Le Buzz: Monday


The sun broke in a cloudless sky over Tignes this morning, which did nothing for the still-ridiculously-colder-than-normal temperatures: hovering around zero until mid-day, when it crawled into the high teens. But the relative cold didn't have much effect on the riders, who poured out for their first day of practice on both the slopestyle course and the pipe.

The skiers had first crack at things and quickly discovered what the course builders at Snow Park Technologies already know: the jumps are a little rampy on takeoff and probably need more kick. As SPT's Tyrone Coyne pointed out, "It's a lot easier to add kick than take it off." For the most part, the skiers kept things mellow, as there wasn't a ton of air to be had. "We'll be here till 2 a.m.," admitted Coyne.

Work was already underfoot when the snowboarders came out for slope practice, which led to a lot of inspection runs for the first 45 minutes or so. Once things were hittable, there appeared to be a lot more women than men having at it.

Defending Winter X slopestyle champion Jenny Jones had at it a bit harder than most, sketching her landing on the sixth feature -- a 58-foot step-down gap jump -- and scorpioned end-over-end to a stop. She was shaken up after the crash, electing to take a snowmobile ride back to the base. "She'll be okay," said Silvia Mittermuller. "Jenny's the toughest girl I know. She's made of steel."

For her part, Mitmeuller is gearing up for her first event of the season. She's five-and-a-half months out of knee surgery and just began hitting "tourist jumps" five days ago. She's still a "maybe," having hit only half the course so far. "If I can put together a whole run, I will compete. But I'm just so stoked to be back!"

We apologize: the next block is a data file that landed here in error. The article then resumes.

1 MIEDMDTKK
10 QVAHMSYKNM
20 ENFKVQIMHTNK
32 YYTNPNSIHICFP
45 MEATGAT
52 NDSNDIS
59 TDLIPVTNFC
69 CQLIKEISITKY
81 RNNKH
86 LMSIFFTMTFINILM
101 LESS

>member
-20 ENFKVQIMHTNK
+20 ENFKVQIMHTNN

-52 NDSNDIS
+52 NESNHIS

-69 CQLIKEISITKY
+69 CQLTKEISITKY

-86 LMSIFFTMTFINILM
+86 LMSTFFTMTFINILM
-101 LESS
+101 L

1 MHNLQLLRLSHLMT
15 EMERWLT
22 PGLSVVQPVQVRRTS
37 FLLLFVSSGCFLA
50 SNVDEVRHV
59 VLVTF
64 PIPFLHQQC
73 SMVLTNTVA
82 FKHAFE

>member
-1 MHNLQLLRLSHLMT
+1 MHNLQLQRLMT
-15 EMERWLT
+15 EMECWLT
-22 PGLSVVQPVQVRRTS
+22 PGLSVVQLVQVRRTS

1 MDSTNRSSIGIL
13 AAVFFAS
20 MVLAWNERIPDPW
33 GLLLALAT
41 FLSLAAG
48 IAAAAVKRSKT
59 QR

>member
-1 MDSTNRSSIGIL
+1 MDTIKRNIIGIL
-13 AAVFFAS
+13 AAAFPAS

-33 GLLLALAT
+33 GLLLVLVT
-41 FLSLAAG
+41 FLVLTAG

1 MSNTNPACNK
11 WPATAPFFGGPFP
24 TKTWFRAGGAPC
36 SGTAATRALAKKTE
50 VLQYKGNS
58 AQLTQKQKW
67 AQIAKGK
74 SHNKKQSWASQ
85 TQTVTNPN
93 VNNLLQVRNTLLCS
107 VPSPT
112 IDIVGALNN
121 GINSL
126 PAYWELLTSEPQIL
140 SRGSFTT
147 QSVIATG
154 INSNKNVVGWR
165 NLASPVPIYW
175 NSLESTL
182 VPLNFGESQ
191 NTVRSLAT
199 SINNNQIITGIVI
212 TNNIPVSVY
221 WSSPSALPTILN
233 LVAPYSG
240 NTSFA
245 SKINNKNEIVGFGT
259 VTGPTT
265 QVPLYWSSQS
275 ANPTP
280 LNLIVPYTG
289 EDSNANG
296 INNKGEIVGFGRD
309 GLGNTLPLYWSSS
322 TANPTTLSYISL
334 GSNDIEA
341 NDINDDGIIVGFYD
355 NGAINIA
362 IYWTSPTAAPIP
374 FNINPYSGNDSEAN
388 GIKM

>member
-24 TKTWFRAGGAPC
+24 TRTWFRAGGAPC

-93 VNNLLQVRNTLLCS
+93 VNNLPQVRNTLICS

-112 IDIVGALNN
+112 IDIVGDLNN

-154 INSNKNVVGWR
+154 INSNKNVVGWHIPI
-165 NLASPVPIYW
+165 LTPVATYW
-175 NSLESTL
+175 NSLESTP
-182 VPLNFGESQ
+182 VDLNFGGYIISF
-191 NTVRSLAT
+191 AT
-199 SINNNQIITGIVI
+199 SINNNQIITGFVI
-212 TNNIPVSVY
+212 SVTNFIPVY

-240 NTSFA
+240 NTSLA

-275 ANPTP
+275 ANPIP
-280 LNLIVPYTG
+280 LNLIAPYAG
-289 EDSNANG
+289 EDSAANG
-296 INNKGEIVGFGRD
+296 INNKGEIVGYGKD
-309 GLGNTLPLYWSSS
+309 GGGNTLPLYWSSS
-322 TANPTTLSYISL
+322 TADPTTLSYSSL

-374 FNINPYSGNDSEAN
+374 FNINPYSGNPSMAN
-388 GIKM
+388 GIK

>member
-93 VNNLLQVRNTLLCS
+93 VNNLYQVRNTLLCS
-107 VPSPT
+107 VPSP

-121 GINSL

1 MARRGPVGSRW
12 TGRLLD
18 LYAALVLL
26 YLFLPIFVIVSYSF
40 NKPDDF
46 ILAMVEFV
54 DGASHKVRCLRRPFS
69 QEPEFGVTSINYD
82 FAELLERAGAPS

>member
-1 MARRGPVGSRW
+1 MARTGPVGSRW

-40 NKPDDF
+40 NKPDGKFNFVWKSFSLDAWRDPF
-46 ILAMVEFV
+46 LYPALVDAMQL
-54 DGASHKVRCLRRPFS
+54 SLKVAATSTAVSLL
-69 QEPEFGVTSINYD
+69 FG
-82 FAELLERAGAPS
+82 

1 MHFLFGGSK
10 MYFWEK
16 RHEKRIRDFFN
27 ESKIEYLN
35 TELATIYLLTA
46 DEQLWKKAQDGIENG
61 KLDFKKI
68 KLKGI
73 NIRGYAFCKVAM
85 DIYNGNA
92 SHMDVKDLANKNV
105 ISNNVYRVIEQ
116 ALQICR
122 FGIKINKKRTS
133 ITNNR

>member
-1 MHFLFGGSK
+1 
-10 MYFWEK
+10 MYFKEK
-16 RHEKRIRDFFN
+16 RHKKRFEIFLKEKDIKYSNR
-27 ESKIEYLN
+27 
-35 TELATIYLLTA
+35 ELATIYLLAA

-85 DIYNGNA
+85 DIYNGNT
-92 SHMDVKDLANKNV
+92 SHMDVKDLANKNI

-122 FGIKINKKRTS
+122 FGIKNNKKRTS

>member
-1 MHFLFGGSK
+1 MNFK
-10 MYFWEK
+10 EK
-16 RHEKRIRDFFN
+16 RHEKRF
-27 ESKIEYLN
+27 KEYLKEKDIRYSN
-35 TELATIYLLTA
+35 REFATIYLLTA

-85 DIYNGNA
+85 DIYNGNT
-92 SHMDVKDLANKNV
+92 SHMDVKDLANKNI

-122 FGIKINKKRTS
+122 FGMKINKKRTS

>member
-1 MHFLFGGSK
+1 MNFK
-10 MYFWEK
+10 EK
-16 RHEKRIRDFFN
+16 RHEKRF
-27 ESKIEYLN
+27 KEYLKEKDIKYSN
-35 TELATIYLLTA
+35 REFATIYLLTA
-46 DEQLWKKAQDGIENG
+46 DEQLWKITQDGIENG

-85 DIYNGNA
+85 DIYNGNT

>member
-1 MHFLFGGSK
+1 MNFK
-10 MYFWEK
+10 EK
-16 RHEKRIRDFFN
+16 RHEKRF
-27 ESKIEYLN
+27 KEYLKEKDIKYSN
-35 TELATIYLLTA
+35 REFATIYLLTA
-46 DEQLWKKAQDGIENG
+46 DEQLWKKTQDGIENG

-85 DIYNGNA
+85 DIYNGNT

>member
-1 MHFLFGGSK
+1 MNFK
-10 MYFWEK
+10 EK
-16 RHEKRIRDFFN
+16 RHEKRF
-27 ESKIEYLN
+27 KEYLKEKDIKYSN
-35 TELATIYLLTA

Sammy Carlson arrived in town as ski slopestyle practice was going on and showed up on course halfway through the snowboard session. He wasted no time, lapping the course at twice the speed of the snowboarders, and was crawling onto a snowmobile for an eighth run even after the course was technically closed for the day. His enthusiasm may have as much to do with providing a distraction as preparing for the event, though. Like several skiers here in Tignes, Carlson came after attending the memorial for C.R. Johnson in Squaw Valley. "It's been a tough week," he said.

"Sunny day up at Tignes," Louie Vito tweeted to his adoring fans, "Pipe is fun, but so relaxed here. Trying to get motivated." Plenty of snowboarders were feeling Vito, and most of them were done with pipe practice long before it ended. In the last half hour, Sarka Pancochova more or less owned the thing, boosting big straight airs and smooth spins and doing laps with Guillaume Morisset, who's here to judge.

Things came up a notch after the sun went down and the ski SuperPipe heavies all turned out. You know you're in France when Xavier Bertoni and Kevin Rolland arrive with an entourage that dwarfed Simon Dumont's. But, as usual, Dumont dwarfed most everyone else, throwing down something close to his comp run, minus the double, and boosting huge. Other skiers getting into French airspace were Justin Dorey, Tucker Perkins, and Winter X High Air champ Peter Olenick.